Abstract

This study of 166 best friend dyads (M = 10.88 years) examined (a) whether children and their best friends were similar in social information processing (SIP) that pertained to two relationship contexts (unfamiliar peer, friend); (b) the associations between children's and their best friends' SIP and friendship quality and conflict ratings; and (c) the relations between SIP similarity and dyadic friendship ratings. Analyses revealed a greater number of similarities for the friend context (hypothetical scenarios involving each other) than the unfamiliar-peer context (scenarios involving unknown peers). Significant relations were found, in both relationship contexts, between children's angry reactions, appeasement coping, and friendship quality ratings, and between external blame attributions and appeasement coping, and conflict ratings. A number of significant associations between similarity, or lack thereof, in aggression-related SIP and friendship qualities suggest that the extent to which children and their friends are similar in aggression-related SIP may explain some variability in the quality of friendships.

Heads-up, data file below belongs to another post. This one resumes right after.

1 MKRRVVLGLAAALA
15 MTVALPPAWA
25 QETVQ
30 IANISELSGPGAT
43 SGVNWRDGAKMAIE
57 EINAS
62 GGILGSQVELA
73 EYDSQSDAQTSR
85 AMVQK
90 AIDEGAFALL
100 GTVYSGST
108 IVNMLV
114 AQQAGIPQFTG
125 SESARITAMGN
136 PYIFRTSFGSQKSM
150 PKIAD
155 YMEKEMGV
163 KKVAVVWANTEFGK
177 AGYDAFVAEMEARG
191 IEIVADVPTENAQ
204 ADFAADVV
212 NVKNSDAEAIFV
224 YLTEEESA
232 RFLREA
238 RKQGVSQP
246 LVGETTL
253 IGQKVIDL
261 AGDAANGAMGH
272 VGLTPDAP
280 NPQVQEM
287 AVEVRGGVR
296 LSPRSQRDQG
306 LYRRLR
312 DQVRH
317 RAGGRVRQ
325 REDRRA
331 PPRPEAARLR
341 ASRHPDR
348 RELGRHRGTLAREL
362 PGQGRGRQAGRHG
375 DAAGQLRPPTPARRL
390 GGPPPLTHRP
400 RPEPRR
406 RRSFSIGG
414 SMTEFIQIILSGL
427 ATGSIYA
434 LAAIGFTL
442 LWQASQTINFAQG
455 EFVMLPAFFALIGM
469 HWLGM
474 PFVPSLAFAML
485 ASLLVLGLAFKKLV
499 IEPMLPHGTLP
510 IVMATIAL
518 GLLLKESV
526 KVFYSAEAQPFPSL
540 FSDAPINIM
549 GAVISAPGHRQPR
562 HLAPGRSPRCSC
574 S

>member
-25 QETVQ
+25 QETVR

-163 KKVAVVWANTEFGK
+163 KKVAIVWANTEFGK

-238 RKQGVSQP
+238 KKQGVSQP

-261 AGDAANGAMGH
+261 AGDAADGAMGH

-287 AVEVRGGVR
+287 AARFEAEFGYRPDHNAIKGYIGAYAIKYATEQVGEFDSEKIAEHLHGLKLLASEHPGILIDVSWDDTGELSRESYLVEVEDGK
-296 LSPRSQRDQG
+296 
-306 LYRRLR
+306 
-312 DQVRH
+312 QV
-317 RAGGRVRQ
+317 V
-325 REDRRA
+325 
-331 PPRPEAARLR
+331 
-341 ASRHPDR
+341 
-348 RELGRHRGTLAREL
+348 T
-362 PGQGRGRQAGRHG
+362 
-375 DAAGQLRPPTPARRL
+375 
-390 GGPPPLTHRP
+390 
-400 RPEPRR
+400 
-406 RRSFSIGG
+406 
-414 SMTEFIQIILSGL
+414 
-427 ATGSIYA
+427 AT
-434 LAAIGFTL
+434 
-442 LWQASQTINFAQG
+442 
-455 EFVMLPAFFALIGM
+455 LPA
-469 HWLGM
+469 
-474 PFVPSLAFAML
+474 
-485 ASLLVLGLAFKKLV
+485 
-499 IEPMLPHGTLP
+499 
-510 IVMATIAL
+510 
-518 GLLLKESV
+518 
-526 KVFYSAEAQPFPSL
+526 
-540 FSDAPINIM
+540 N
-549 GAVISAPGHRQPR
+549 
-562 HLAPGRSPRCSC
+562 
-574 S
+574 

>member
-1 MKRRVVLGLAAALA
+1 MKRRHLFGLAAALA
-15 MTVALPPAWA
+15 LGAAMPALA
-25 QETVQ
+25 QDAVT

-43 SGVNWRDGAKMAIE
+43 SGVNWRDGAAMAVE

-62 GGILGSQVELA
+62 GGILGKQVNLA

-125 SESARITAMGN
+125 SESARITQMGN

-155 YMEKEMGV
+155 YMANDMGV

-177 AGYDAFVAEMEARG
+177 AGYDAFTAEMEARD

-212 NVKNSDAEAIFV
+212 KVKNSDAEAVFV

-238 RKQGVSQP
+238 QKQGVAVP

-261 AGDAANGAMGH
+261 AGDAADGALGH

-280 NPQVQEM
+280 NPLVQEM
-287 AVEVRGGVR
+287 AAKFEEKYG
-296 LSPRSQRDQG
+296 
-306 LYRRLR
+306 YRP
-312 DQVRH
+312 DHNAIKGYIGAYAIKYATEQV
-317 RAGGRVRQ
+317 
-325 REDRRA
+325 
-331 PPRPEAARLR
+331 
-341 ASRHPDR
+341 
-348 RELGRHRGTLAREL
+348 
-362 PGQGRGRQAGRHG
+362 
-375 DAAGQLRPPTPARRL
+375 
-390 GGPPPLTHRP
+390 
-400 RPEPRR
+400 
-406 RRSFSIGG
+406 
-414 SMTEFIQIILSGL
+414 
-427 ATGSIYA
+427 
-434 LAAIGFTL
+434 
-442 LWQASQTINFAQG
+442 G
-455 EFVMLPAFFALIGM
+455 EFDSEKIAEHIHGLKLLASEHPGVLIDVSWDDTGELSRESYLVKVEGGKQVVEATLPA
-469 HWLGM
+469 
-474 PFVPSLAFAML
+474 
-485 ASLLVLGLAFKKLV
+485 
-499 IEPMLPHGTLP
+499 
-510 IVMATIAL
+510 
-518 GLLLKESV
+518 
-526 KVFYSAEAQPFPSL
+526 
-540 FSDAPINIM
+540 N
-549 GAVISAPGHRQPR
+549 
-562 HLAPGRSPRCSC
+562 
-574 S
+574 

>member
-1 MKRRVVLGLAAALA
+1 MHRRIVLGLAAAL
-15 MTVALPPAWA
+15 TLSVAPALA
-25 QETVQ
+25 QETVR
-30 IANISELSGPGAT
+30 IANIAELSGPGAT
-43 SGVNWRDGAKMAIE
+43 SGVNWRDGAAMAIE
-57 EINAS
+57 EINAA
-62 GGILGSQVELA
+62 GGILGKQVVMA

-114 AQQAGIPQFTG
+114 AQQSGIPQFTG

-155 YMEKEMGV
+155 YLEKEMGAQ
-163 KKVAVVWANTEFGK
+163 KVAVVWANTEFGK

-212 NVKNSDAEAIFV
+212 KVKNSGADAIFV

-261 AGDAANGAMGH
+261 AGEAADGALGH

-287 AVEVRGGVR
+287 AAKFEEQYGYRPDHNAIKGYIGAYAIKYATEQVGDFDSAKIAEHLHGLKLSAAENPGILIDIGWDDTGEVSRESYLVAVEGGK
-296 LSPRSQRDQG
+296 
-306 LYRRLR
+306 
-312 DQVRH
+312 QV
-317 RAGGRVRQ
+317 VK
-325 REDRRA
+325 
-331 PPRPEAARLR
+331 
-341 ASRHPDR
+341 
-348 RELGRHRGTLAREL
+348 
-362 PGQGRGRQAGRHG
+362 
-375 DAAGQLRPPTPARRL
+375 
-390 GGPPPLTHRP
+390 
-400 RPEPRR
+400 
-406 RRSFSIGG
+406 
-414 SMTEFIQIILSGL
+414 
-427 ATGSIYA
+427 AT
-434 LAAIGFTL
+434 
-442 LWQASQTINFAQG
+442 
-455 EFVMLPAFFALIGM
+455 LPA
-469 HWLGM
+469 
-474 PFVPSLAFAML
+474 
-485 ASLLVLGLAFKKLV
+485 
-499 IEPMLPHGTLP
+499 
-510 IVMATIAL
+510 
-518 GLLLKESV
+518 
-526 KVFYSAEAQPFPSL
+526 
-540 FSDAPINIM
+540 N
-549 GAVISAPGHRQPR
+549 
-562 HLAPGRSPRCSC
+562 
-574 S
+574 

pdf

Additional Information

ISSN
1535-0266
Print ISSN
0272-930X
Pages
pp. 106-134
Launched on MUSE
2013-02-06
Open Access
No
Back To Top

This website uses cookies to ensure you get the best experience on our website. Without cookies your experience may not be seamless.